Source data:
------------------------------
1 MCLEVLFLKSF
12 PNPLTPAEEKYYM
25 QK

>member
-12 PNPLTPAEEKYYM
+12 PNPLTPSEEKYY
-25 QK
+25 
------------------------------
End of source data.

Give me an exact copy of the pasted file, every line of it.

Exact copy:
1 MCLEVLFLKSF
12 PNPLTPAEEKYYM
25 QK

>member
-12 PNPLTPAEEKYYM
+12 PNPLTPSEEKYY
-25 QK
+25 